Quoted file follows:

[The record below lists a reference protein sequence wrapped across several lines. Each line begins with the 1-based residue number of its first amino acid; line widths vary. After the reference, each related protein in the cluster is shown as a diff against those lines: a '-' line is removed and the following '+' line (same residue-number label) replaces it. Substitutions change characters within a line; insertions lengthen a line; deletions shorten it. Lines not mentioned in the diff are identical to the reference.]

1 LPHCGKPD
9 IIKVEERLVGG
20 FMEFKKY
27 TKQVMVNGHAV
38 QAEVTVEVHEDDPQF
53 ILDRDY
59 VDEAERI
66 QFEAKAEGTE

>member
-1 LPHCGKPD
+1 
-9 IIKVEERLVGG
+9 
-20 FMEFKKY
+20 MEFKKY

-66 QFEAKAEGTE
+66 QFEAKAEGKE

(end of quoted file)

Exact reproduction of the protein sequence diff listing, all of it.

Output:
[The record below lists a reference protein sequence wrapped across several lines. Each line begins with the 1-based residue number of its first amino acid; line widths vary. After the reference, each related protein in the cluster is shown as a diff against those lines: a '-' line is removed and the following '+' line (same residue-number label) replaces it. Substitutions change characters within a line; insertions lengthen a line; deletions shorten it. Lines not mentioned in the diff are identical to the reference.]

1 LPHCGKPD
9 IIKVEERLVGG
20 FMEFKKY
27 TKQVMVNGHAV
38 QAEVTVEVHEDDPQF
53 ILDRDY
59 VDEAERI
66 QFEAKAEGTE

>member
-1 LPHCGKPD
+1 
-9 IIKVEERLVGG
+9 
-20 FMEFKKY
+20 MEFKKY

-66 QFEAKAEGTE
+66 QFEAKAEGKE